The Blog

Twitter vs. Television

The fact that social media can have such a domineering effect on the programs we watch on a daily basis is both titillating and frightening all rolled into one.
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Social media is reaching all new heights in fan interaction. Imaging myself as a teenager having direct contact through the Internet with my favorite celebrities is pretty unfathomable as the Internet was just blossoming at that time. The Internet and social media have come a long way since then with the inception of sites like Twitter and Facebook.

Twitter, specifically, has given fans the opportunity to have celebrities literally at their fingertips. Networks have come up with one of the most ingenious ways to tie social media sites, fans and their favorite celebrities together by having stars of their popular shows live tweet during episode airings. ABC, TNT and USA networks are prime examples of networks that provide direct access to their stars. Most recently ABC has given fans the opportunity to chat with stars from fan favorite shows like Pan Am and Once Upon A Time while USA has provided chats with stars from successful shows such as Psych, Burn Notice and Suits. TNT has had stars from hit shows The Closer, Franklin and Bash and Rizzoli and Isles participate in social media Q & As. On days that these popular shows air, fans have the opportunity not only to ask these celebrities questions, but the celebrities also can provide anecdotes and behind the scenes scoop as it unfolds on screen for fans.

What is mutually beneficial about these live Twitter chats is that the stars of the show and the network can get instant feedback on what the fans like/dislike and want to see more/less of. There is no crunching Nielson numbers or waiting to receive surveys back in the mail to find out what fans think. Networks have demographics and criticism at their finger tips in return, and this is invaluable information for them.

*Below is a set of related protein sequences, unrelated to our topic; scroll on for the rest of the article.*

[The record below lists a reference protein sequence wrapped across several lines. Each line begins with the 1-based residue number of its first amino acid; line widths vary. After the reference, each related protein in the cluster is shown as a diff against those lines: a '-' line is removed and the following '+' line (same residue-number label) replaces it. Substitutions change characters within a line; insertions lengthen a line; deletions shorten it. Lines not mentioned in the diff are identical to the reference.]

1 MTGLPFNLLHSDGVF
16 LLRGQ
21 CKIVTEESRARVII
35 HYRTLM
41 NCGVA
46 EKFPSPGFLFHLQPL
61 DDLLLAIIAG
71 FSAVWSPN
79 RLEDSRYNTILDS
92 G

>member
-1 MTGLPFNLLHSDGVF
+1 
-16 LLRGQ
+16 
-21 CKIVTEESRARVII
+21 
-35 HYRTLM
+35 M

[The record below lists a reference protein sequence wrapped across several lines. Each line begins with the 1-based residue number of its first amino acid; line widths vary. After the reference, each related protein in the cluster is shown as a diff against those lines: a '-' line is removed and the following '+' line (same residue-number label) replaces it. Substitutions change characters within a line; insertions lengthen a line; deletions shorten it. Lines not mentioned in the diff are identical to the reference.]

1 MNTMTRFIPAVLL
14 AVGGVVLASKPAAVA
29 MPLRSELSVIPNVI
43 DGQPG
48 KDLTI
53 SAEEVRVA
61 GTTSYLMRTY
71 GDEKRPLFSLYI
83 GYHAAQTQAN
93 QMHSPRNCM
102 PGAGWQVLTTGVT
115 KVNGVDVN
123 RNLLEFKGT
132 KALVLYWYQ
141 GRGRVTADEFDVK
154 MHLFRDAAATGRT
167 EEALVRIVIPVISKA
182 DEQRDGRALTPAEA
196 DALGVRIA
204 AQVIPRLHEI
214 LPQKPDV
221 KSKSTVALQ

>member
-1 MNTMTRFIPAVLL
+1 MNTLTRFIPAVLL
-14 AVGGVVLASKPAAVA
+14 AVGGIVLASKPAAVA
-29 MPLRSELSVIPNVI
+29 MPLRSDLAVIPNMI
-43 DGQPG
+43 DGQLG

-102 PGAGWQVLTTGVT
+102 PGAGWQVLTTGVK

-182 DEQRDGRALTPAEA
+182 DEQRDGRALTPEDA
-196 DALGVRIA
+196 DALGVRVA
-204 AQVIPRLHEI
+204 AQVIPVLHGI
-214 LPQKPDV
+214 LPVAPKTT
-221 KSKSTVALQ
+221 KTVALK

Having instant access to celebrities can also back fire on networks as well, whether it's celebrity live tweeting for a Q & A session or a celebrity just tweeting a thought, comment, fact, or feeling. Case in point, the recent buzz that had Twitter ablaze was when Pan Am star Karine Vanasse tweeted that they (the show's cast and crew) had gotten "the call" that the show had been canceled, but that one last new episode would air. Vanasse then apologized and back pedaled by saying that there are actually five new episodes that would air up until February. This prompted ABC execs to release a statement advising that Pan Am, in fact, had not been canceled and that it was still up for a possible season two. Even so, with an all new episode of Pan Am that was set to air that coming Sunday, December 4th, viewership for the episode turned out at a massive low according to ratings released the following day, as did other ABC shows that evening. There are no new episodes of Pan Am set to air until January and what happens to the show from here on out will be determined in the near future.

Once a tweet has been put out into the universe, it can be deleted, but there is always someone who has read it and therefore what's been shared cannot be taken back. The fact that social media can have such a domineering effect on the programs we watch on a daily basis is both titillating and frightening all rolled into one. When a celebrity tweets during a live Q & A session, or at any time, there is nothing a network, a show's publicist or a celebrity's publicist can do to control what is put out into the Twitterverse. The aforementioned all have to live with the consequences and try and exercise some spin control. After Vanasse's faux pas she didn't tweet until right before the brand new Sunday night episode aired. Whether this was her own choice, or something that the network requested of her, we will never know. The power that her one tweet held definitely had a ripple effect on both the show's ratings and fans.

Now that network TV and fans both have each other over a barrel, who has the upper hand in this situation?